The leakage, theft or loss of personal data is also a concern, as local authorities have access to sensitive data on their citizens. For example, in May 2021, cybercriminals released data concerning 1,000 officers of Grand Annecy in France, including their Covid test results and personal contact details, five months after an attack on the agglomeration grouping’s IT system. In August 2021, the French visa application website was also attacked in this way.
The loss of information assets is another risk specific to local authorities. In addition to data concerning their citizens, “local authorities hold a large amount of information,” says Philippe Loudenot, such as civil status, social, financial and taxation data, etc. If the integrity of this data is destroyed or compromised, the local authority risks losing part of its history.
The impact on the image of the local authority is also a major consequence. If citizens know about a cyberattack, this could have a negative impact on their trust in the local authority and its services. This is all the truer when local elections are being held...
Finally, the legal risk must be taken into account. In the event of a proven fault with respect to the protection of personal data, the local authority is exposed to sanctions by state authorities but also to legal proceedings undertaken by citizens themselves.
The stock market or public life
In terms of the distribution of threats, and according to a 2020 report by Clusif, a French association dedicated to IT security, 30% of local authorities declared themselves victims of ransomware. This figure should be taken with a grain of salt, as cyberattacks often go under the radar: more than half of the local authorities surveyed said they did not communicate on it. In 2021, the newspaper LeMagIt published a tally of the number of French cities affected by ransomware. In total, some sixty, including Mitry-Mory, Chalon-sur-Saône, the Eastern Lyons grouping of municipalities, Douai, Villepinte, Erstein, Istres and Annecy, were affected. As stated by the ANSSI in a dedicated guide, all local authorities and inter-municipalities are concerned.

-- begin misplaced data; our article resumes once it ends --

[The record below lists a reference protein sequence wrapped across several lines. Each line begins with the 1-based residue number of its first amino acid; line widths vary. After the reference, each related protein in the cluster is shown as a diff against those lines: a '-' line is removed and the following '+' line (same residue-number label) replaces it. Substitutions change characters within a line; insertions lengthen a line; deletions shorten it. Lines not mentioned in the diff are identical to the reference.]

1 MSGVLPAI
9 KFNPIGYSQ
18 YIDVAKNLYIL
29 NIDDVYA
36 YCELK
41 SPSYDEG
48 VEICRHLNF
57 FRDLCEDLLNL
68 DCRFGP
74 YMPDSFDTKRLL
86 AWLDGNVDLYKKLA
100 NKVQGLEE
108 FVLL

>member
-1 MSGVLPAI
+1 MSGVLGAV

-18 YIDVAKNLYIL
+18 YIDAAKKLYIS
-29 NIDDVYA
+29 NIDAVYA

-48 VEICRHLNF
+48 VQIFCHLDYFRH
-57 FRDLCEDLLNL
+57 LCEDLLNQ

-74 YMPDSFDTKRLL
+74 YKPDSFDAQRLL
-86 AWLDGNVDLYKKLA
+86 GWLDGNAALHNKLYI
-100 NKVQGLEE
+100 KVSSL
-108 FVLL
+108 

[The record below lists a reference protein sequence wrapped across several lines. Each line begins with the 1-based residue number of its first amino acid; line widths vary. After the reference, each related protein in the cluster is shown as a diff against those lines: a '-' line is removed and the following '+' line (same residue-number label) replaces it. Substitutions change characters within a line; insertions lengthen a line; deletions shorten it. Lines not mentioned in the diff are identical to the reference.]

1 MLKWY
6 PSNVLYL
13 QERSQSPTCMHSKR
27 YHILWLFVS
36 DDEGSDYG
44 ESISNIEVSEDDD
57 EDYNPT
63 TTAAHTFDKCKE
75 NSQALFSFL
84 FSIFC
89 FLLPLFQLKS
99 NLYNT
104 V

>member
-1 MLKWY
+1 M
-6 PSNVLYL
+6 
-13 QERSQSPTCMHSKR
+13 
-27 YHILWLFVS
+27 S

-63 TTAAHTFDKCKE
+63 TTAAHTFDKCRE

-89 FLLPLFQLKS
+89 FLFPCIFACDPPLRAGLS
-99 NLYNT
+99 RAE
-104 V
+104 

The ransoms demanded can vary greatly, but the indirect costs of an attack must also be taken into accountPhilippe Loudenot, cybersecurity delegate on the Pays de la Loire Regional Council, and former Information Systems Security Officer (ISSO) at the Ministry of Health and the Prime Minister’s Office
The average ransom amount in the United States is $836,000, compared with €130,000 in France, according to the ANSSI. “The ransoms demanded can vary greatly, but indirect costs must also be taken into account,” underlines Philippe Loudenot. This is because the payment of a ransom is not the only loss that can be attributed to a cyberattack. Also in France, the city of Chalon-sur-Saône and the Grand Chalon agglomeration, for example, spent €550,000 on getting their IT systems back up and running after a cyberattack in February 2021. The local authority did not report any ransom payments, as the money was entirely directed towards remedial action, namely recovering the data and getting the system up and running again. In concrete terms, this resulted in the introduction of new procedures and the recruitment of additional staff in charge of network infrastructures, technical projects and security systems. Philippe Loudenot also mentions the costs related to the salaries paid to employees on lay-off, as well as the costs related to the communication operations required to keep citizens informed. Finally, since cybershit flies around in squadrons, possible sanctions may be considered if faults are found in the protection of personal data: “Even though the Commission Nationale de l’Informatique et des Libertés (CNIL - French National Commission on Information Technologies and Freedom) is more in the business of providing support”.